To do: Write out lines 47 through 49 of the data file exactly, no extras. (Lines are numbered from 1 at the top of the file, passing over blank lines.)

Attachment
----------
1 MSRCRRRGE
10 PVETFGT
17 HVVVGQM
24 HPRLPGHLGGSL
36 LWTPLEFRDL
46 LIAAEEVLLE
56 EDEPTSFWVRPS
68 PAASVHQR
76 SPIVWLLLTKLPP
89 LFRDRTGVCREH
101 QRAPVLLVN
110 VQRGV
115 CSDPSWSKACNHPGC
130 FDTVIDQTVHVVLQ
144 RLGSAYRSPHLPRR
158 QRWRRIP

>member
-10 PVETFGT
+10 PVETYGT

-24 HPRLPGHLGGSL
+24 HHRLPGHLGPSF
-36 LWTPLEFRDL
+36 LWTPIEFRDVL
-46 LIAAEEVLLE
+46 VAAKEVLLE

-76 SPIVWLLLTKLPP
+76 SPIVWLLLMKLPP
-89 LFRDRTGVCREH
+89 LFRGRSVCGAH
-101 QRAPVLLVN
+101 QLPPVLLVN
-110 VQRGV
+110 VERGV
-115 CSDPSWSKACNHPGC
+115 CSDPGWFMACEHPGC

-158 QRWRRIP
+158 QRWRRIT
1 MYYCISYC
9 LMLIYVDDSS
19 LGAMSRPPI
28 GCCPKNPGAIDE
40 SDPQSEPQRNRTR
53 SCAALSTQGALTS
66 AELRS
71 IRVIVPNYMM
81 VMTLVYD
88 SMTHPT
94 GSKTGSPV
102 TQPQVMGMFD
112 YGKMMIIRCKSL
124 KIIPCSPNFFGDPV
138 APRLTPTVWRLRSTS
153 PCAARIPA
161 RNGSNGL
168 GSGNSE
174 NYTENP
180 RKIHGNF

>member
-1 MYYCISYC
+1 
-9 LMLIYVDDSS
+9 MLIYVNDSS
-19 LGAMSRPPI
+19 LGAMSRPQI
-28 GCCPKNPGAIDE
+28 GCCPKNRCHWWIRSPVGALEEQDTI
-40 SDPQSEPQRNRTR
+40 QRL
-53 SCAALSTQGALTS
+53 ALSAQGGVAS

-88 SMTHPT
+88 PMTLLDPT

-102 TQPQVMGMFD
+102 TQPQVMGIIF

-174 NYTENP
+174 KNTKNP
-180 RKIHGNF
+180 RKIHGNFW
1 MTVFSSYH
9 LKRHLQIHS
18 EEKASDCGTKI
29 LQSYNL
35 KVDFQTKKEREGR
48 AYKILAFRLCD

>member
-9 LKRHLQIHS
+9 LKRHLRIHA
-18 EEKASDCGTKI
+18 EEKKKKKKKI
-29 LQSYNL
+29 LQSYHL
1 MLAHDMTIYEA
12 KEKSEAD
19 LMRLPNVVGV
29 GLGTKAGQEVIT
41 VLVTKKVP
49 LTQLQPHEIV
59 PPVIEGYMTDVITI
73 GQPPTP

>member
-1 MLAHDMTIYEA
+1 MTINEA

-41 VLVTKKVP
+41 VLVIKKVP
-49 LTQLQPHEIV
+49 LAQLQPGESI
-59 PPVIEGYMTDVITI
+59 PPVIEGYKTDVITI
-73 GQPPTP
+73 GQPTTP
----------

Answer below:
88 SMTHPT
94 GSKTGSPV
102 TQPQVMGMFD